social exclusion, lack of education, inadequate housing and poor health
are all persistent problems of modern life. In Britain, industrialisation
brought wealth and progress to many but its correlate urbanism also brought
hazardous by-product such as the creation of overcrowded cities, where people
flocked in numbers to find deprivation, slum-dwellings and misery.
Social Policy: From the Victorians to the
In nineteenth century Britain, philanthropists and voluntary organisations
struggled to address these new and enlarged social problems. They funded
new tenement blocks for people to live in, opened soup kitchens and visited
the poor. But money and good will from the voluntary sector could not
eliminate these growing social problems. By the mid-twentieth century
government had stepped in to create the welfare state and the National
Health Service, but in the following decades, social problems did not
abate. The continuing struggle to address these fundamental social problems
gave rise to an important area of study and of action: social policy.
In this seminar, Susannah Morris, lecturer in social policy at the London
School of Economics and Political Science, considers the discipline, action
and importance of social policy over time. Using the case of housing and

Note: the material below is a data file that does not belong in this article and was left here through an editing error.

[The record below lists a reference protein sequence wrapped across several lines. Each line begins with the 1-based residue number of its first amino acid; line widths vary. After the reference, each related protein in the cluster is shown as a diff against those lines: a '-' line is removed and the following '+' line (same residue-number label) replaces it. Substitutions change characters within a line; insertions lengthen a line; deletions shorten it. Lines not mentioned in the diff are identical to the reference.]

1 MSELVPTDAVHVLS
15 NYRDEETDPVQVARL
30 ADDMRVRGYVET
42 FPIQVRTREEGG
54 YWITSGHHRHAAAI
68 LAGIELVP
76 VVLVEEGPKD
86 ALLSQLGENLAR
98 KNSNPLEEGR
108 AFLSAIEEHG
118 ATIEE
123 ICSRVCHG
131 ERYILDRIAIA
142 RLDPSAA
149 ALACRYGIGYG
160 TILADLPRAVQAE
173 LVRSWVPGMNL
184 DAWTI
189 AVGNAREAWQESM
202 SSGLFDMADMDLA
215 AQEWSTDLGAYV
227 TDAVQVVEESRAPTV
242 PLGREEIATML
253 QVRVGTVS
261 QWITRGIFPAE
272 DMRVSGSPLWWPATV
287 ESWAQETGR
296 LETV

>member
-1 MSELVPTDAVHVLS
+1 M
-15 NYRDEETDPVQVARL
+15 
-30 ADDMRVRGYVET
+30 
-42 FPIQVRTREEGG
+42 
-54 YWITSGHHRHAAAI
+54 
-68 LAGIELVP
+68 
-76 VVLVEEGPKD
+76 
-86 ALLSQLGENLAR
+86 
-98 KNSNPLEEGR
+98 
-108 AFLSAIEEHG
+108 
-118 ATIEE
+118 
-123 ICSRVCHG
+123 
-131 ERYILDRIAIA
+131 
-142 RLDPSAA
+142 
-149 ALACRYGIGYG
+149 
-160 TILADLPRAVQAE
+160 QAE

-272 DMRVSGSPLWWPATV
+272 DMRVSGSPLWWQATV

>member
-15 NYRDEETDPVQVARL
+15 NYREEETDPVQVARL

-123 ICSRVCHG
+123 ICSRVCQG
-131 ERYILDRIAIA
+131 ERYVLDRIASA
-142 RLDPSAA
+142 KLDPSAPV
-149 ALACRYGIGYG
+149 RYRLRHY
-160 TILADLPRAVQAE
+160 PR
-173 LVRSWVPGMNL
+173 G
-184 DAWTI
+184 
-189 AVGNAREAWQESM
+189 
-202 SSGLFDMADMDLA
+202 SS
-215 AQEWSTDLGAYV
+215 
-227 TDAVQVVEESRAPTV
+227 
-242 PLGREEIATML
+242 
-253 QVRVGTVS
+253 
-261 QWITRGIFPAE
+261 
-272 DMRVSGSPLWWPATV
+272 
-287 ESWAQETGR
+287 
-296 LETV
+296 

regeneration in the East End of London from the Victorian period to the
present day as an example, Morris explores the similarities and differences
in the roles of state and voluntary organisations into the twenty-first
century and the Victorian models of social welfare. She argues that what
we think of as social policy problems are in fact constructed from a mixture
of economic, social and political circumstances and attitudes, and as
such the prescribed solutions to them have fluctuated over time.
- Describe the remit of social policy as an area of study and as an
area of action.
the efficacy of different housing initiatives in the East End from
the late nineteenth century.
the philosophy and motives behind the erection of tenement buildings
such as the Katharine Buildings.
and describe the different phases of regeneration witnessed in the
East End from the late nineteenth century.
and contrast different ways of categorising and addressing social
problems in Britain, from the Victorians to the Blairites.
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